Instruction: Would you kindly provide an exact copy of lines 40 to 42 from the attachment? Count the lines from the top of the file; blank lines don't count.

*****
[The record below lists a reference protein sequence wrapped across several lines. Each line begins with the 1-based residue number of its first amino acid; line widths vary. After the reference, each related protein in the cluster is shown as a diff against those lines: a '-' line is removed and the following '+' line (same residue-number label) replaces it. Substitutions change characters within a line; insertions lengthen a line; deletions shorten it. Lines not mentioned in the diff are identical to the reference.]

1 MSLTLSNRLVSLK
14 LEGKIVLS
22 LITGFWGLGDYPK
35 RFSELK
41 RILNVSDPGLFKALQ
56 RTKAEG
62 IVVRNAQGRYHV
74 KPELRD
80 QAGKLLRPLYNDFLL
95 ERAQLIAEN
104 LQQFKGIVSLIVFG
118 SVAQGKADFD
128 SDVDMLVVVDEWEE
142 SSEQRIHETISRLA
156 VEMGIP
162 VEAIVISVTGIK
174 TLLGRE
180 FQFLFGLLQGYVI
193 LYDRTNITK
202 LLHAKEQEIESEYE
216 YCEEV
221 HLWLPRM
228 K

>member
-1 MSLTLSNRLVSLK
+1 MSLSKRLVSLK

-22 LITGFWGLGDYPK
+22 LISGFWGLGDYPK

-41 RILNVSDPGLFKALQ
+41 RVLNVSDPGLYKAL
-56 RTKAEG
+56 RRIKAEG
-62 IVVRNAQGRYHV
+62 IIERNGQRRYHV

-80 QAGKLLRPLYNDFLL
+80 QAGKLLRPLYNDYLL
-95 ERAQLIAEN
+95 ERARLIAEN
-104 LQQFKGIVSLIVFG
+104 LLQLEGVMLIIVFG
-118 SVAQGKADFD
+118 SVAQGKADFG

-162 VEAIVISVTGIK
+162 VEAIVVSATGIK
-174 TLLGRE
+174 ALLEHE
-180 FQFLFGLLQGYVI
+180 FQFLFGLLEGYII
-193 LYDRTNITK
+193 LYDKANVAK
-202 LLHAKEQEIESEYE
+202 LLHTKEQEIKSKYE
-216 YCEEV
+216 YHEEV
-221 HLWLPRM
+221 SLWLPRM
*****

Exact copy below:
-104 LQQFKGIVSLIVFG
+104 LLQLEGVMLIIVFG
-118 SVAQGKADFD